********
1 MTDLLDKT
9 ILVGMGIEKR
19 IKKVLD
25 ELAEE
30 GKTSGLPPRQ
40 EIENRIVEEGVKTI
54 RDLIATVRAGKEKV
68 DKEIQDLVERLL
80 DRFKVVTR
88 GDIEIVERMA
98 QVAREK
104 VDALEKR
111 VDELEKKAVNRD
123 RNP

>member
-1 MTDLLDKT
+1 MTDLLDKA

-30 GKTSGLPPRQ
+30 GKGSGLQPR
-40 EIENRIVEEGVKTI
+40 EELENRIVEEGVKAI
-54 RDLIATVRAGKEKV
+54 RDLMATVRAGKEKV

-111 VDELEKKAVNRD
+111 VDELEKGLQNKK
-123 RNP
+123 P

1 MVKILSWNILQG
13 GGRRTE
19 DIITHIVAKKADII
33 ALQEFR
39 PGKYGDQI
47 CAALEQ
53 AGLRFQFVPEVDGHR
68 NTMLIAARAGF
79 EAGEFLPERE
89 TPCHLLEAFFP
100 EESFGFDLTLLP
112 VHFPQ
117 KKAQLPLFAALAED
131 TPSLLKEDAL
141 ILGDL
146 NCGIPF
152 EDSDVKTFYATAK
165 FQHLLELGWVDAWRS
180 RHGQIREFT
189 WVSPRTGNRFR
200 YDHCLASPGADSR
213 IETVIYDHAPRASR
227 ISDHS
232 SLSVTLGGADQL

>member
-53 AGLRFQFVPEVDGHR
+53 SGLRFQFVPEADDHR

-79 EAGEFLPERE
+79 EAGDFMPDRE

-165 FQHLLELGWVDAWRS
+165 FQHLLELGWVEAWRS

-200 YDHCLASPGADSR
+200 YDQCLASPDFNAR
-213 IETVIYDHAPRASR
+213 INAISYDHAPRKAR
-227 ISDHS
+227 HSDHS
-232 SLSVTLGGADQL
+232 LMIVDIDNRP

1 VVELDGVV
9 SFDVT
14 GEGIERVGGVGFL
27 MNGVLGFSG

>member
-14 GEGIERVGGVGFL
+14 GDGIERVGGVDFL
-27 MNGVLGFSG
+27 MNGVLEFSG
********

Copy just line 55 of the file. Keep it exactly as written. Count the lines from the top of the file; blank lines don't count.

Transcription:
-79 EAGEFLPERE